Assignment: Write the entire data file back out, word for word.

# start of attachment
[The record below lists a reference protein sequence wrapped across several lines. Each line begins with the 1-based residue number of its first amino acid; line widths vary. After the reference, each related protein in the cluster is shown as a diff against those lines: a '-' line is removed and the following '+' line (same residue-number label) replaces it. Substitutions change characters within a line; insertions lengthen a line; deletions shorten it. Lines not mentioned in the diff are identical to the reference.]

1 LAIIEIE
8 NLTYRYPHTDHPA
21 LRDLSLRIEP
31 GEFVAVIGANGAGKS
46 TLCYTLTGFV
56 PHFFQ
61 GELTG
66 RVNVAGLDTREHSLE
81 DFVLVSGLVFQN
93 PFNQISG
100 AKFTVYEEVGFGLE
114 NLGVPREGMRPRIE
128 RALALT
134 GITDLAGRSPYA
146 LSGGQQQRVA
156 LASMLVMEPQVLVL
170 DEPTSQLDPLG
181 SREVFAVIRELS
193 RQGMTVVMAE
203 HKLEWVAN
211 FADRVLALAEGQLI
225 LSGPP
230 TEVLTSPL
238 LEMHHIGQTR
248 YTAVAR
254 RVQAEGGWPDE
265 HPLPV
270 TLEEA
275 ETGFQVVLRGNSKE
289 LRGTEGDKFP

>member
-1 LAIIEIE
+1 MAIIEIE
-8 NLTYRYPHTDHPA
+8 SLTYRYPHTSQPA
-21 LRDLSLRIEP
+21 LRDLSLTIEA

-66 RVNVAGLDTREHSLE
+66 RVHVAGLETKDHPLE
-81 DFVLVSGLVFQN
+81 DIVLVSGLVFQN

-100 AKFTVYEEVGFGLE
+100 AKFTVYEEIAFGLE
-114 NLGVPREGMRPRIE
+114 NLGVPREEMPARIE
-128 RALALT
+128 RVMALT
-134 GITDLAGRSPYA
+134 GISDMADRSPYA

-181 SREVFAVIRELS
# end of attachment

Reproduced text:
[The record below lists a reference protein sequence wrapped across several lines. Each line begins with the 1-based residue number of its first amino acid; line widths vary. After the reference, each related protein in the cluster is shown as a diff against those lines: a '-' line is removed and the following '+' line (same residue-number label) replaces it. Substitutions change characters within a line; insertions lengthen a line; deletions shorten it. Lines not mentioned in the diff are identical to the reference.]

1 LAIIEIE
8 NLTYRYPHTDHPA
21 LRDLSLRIEP
31 GEFVAVIGANGAGKS
46 TLCYTLTGFV
56 PHFFQ
61 GELTG
66 RVNVAGLDTREHSLE
81 DFVLVSGLVFQN
93 PFNQISG
100 AKFTVYEEVGFGLE
114 NLGVPREGMRPRIE
128 RALALT
134 GITDLAGRSPYA
146 LSGGQQQRVA
156 LASMLVMEPQVLVL
170 DEPTSQLDPLG
181 SREVFAVIRELS
193 RQGMTVVMAE
203 HKLEWVAN
211 FADRVLALAEGQLI
225 LSGPP
230 TEVLTSPL
238 LEMHHIGQTR
248 YTAVAR
254 RVQAEGGWPDE
265 HPLPV
270 TLEEA
275 ETGFQVVLRGNSKE
289 LRGTEGDKFP

>member
-1 LAIIEIE
+1 MAIIEIE
-8 NLTYRYPHTDHPA
+8 SLTYRYPHTSQPA
-21 LRDLSLRIEP
+21 LRDLSLTIEA

-66 RVNVAGLDTREHSLE
+66 RVHVAGLETKDHPLE
-81 DFVLVSGLVFQN
+81 DIVLVSGLVFQN

-100 AKFTVYEEVGFGLE
+100 AKFTVYEEIAFGLE
-114 NLGVPREGMRPRIE
+114 NLGVPREEMPARIE
-128 RALALT
+128 RVMALT
-134 GITDLAGRSPYA
+134 GISDMADRSPYA

-181 SREVFAVIRELS